When I was sworn in as a chaplain in the Federal Bureau of Prisons (part of the Department of Justice, or DOJ), I took the same oath of office as that sworn by every agent of the Federal Bureau of Investigation (better known as the FBI, and also part of the DOJ):
I [name] do solemnly swear (or affirm) that I will support and defend the Constitution of the United States against all enemies, foreign and domestic; that I will bear true faith and allegiance to the same; that I take this obligation freely, without any mental reservation or purpose of evasion; and that I will well and faithfully discharge the duties of the office on which I am about to enter. So help me God.
There’s nothing particularly hard to understand about it. It means what it says. One wonders, therefore, why some (perhaps many) agents and administrators in the FBI appear to have trouble understanding it – let alone applying it. That’s a very fair question, in the light of the Bureau’s highly questionable tactics (not to mention apparent “judge-shopping” by the Justice Department) to obtain a FISA court order for surveillance of the Trump campaign.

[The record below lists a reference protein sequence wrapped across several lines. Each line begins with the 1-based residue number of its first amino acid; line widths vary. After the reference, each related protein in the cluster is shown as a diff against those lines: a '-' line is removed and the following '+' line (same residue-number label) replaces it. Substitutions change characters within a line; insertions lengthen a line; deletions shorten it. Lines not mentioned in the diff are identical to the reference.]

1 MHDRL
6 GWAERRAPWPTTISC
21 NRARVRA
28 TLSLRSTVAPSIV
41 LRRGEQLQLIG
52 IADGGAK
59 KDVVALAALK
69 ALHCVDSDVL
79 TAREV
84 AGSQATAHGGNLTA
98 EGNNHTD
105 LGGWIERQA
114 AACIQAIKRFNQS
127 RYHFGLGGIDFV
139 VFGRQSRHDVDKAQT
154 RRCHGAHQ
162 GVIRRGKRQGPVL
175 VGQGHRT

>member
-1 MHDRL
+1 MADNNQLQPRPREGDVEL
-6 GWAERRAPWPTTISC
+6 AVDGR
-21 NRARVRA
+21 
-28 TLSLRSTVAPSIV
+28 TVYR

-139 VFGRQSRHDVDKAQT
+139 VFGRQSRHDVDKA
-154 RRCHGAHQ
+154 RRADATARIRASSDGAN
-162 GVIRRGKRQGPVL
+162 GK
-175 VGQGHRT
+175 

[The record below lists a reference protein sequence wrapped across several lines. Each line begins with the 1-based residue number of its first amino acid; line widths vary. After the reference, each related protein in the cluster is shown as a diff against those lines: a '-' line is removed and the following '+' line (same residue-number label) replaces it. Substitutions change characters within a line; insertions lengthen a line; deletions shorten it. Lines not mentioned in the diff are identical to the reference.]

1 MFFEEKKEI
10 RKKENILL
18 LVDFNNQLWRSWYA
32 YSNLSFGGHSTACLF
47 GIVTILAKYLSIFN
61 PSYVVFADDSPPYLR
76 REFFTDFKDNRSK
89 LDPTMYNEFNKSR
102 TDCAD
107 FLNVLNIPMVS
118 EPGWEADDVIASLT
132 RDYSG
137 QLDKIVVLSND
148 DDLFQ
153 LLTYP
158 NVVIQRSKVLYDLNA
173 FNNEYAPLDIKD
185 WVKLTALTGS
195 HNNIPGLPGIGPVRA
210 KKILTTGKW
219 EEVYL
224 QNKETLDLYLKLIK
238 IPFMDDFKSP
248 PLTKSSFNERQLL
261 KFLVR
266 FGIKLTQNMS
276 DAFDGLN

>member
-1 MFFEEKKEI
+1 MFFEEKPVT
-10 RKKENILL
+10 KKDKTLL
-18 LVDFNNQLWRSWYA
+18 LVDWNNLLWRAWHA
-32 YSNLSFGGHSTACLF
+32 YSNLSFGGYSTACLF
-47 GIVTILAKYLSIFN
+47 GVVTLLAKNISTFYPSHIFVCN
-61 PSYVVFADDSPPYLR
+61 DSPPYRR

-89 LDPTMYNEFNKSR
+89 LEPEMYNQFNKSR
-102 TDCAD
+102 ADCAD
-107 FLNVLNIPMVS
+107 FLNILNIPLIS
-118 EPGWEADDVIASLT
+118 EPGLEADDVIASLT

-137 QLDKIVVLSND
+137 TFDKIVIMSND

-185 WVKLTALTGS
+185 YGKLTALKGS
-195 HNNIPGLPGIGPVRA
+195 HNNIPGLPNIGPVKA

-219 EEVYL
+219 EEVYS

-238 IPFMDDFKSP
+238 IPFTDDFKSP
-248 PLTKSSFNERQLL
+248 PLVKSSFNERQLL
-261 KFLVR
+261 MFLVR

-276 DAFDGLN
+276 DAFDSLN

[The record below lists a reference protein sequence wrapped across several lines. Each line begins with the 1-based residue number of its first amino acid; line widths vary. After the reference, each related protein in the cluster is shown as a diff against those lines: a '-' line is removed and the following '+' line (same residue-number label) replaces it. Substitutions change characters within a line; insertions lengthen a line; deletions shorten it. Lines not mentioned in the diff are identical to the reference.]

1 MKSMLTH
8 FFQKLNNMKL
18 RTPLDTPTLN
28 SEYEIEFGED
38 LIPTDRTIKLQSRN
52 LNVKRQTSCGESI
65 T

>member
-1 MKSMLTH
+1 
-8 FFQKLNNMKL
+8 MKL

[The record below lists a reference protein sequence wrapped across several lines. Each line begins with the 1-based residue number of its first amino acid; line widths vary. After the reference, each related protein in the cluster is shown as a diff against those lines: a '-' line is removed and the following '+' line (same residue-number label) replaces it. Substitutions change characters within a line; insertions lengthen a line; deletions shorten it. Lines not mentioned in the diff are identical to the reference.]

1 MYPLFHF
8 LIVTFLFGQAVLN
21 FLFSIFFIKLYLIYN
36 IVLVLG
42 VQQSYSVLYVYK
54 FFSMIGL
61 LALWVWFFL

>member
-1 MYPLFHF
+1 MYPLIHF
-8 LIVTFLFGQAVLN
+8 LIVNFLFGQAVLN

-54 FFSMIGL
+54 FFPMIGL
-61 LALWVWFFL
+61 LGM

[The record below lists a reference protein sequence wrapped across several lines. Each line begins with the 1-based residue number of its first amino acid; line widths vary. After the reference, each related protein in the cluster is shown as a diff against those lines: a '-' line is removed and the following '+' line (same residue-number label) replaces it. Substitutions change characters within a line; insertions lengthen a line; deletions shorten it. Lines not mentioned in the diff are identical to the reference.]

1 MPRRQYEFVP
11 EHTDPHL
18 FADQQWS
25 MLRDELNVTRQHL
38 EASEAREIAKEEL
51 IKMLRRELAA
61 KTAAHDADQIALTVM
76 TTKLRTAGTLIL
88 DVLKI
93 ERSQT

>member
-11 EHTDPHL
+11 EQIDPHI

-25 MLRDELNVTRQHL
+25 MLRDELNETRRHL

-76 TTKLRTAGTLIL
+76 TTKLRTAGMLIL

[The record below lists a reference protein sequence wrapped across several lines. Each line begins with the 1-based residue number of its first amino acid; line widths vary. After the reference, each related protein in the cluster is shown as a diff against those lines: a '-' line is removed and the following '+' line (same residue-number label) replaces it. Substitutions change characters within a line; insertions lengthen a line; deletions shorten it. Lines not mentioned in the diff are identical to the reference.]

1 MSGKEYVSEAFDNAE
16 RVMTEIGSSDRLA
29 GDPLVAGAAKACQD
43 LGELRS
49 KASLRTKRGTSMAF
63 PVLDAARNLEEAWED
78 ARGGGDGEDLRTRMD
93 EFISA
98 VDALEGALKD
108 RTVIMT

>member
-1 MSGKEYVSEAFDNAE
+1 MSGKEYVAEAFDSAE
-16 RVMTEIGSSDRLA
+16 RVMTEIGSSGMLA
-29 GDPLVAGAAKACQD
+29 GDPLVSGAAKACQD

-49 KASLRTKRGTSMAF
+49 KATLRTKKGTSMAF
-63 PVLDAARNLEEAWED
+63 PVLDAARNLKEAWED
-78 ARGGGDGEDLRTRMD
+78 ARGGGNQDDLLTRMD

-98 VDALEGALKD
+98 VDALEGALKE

The oath of office is applied through the laws of the United States, passed in terms of the Constitution. In particular, 18 U.S. Code § 1001 is relevant. Click the image below to read it at the source page.
It’s bad enough to see that section of the US Code so flagrantly violated in the application for a FISA warrant, as disclosed in the Nunes memorandum released last week. However, the worst thing about it is that it’s merely the latest incident in a long-standing pattern of behavior. To take just one example, consider the shooting of Lavoy Finicum in 2016, and the FBI’s highly questionable conduct there: